MADERA – As week six got underway in Madera Superior Court in the preliminary hearing of Coarsegold residents Kenneth Jackson and Allison Waterman, the focus turned to a large map of the YLP/Coarsegold area offered into evidence by the prosecution.
The map was dotted with little red stars showing the locations of the many fires listed in the 31 counts of arson against the couple, who were arrested on June 25. The map also showed 8 circles indicating camera locations.
Beginning on May 28, investigators began installing surveillance cameras throughout the Yosemite Lakes Park area after weeks of suspicious fires.
Cal Fire Battalion Chief Bernie Quinn testified that there was a camera at both ends of Yosemite Springs Parkway, another on Road 400 at Road 415, a fourth on Road 400 near Best Way, and one on Lilley Mountain Road near Road 400.
A game camera was installed at another location on Lilley Mountain, and investigators also reviewed footage from a private security system on John Muir Drive that had two cameras capturing traffic along that road.
The last camera was installed on East Revis Circle, this one by YLP Security. Jackson and Waterman live at the end of this cul de sac where seven fires burned during the six-week period covered by the investigation.
Quinn testified that they began collecting footage in the first few days of June.
Cal Fire Captain Branden Smith then took the stand and told the court that he was dispatched to Madera County on June 17 to assist in the ongoing investigation, with the specific task of reviewing the data captured by the cameras, along with several other investigators.
“The camera captures the vehicle, direction of travel, license plate, date and time,” said Smith. “They can also show the color of the vehicle, whether it’s 2-door or 4-door, lifted or lowered.”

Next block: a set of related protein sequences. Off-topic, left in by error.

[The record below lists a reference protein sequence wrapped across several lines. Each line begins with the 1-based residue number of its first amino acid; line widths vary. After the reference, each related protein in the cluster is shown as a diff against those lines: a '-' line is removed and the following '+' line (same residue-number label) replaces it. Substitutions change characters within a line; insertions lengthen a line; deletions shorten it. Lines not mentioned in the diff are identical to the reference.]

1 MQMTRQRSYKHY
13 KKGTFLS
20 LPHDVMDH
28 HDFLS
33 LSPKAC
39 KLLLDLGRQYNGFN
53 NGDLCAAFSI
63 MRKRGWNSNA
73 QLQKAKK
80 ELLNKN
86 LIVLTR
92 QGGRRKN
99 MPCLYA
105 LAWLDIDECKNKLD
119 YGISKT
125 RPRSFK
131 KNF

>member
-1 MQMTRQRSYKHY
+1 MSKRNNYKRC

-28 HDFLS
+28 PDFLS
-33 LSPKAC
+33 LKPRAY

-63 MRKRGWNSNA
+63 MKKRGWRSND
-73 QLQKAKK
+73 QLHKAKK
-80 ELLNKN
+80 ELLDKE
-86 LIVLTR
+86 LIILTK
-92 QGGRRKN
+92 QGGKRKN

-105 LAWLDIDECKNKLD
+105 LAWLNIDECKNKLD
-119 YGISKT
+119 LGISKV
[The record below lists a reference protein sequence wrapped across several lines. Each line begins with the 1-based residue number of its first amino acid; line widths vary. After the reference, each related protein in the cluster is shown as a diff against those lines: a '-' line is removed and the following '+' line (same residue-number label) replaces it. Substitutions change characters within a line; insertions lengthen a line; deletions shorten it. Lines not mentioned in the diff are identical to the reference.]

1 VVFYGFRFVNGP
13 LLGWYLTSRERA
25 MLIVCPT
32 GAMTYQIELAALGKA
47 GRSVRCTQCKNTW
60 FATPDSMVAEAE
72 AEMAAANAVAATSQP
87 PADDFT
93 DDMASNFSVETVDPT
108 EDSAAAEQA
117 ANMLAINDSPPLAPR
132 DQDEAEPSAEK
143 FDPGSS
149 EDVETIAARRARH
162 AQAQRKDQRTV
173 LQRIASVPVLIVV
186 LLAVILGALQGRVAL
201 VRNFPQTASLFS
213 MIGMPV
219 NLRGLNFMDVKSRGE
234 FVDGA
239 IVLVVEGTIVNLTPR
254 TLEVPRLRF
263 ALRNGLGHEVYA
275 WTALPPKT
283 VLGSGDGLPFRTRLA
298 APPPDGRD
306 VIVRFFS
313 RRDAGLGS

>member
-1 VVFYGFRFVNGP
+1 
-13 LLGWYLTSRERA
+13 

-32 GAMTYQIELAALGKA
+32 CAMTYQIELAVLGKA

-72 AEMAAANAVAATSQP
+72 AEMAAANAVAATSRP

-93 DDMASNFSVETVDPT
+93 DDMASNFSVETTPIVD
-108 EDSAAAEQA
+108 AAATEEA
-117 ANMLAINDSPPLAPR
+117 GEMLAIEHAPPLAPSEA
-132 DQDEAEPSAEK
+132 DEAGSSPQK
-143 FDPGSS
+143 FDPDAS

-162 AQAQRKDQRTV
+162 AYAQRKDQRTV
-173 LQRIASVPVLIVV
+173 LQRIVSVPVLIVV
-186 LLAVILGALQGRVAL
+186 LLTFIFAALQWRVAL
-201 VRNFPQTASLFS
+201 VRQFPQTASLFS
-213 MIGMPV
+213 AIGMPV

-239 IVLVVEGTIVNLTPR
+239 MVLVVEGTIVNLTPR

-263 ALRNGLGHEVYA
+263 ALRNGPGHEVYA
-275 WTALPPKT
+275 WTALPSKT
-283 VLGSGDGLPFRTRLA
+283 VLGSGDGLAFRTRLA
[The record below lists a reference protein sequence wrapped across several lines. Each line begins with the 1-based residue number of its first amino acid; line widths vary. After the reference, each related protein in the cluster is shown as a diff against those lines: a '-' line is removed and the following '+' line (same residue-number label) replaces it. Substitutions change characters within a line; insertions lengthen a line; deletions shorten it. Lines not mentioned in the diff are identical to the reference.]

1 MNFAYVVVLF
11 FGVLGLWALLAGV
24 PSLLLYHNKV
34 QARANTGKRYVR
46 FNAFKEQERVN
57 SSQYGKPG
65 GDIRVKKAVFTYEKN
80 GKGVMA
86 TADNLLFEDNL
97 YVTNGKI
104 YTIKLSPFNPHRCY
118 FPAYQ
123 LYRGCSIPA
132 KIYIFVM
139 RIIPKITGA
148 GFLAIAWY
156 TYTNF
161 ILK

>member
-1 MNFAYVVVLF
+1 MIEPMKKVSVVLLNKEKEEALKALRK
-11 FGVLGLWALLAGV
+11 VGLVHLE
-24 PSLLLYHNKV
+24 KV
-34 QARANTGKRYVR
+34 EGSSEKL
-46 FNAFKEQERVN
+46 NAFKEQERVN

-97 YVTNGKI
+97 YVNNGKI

Investigators examined video in the 20 minutes before and after each fire that was reported in the area. For example, Smith testified that on June 8, a 2003 Yamaha motorcycle registered to Jackson was seen on video three times within that time frame, before and after a fire on Road 415.
He told the court that the motorcycle was captured on video at 12:15 p.m., traveling away from the area of a fire that was reported at 12:25. The motorcycle was then seen traveling back towards the fire at 12:41, and leaving the area again at 12:47.
One vehicle of specific interest was the 1998 black Dodge pickup owned by Kenneth Jackson. This vehicle, Smith testified, was seen 16 times within the time window after investigators began collecting video.
Deputy District Attorney John Thackary asked Smith if, after the cameras were installed, there was ever a fire at which one of the defendants’ vehicles was not captured either before or after, to which he replied, “No.”
On Sunday, June 23, Captain Smith installed both covert and stick trackers on Jackson’s pickup and Waterman’s Toyota Sequoia, after having secured a warrant.
Assistant Chief William Anderson was the man in charge of monitoring the GPS tracking. He took the stand next and told the court that the trackers established a “geo-fence” around the Jackson/Waterman residence, and that any time one of their vehicles left the area, he would receive and email, log onto his computer and track the vehicle. He would also assign unmarked units to “loosely trail” the suspects.
Anderson said that on Tuesday, June 25, Jackson’s black pickup was tracked and caught on video traveling in the area of a fire along Road 400 that burned some 9 acres. He stated that the vehicle made a u-turn near River Road Way at 3:07 p.m., and then passed by an area where a fire was reported at 3:28.
Cal Fire Battalion Chief Matthew Gilbert investigated the fire, and testified that there was no incendiary device found in the specific origin area of the fire, but he did collect three unidentified pieces of a rock-type substance.
Defense attorney Greg Gross then asked Gilbert if he was familiar with meteorites, and wanted to know if foreign matter from space was part of his analysis. Gross asked Gilbert if the items had been analyzed and if he had determined whether or not there had been meteor activity in the area that day. Gilbert responded that he had done neither of those things.
The testimony then turned to rest of that day, Tuesday June 25, and what happened to convince investigators it was time to shift gears.
As the number of fires continued to grow, and with firefighters responding to up to three fires a day on weekends, Chief Anderson told the court that at this point, investigators had to weigh public safety against the gathering of more information on the suspects.
It would be later that evening, after yet another fire behind the Jackson/Waterman residence, that the decision was made to place the couple under arrest.
(Read Part II of this report The Last Fire & The Arrest)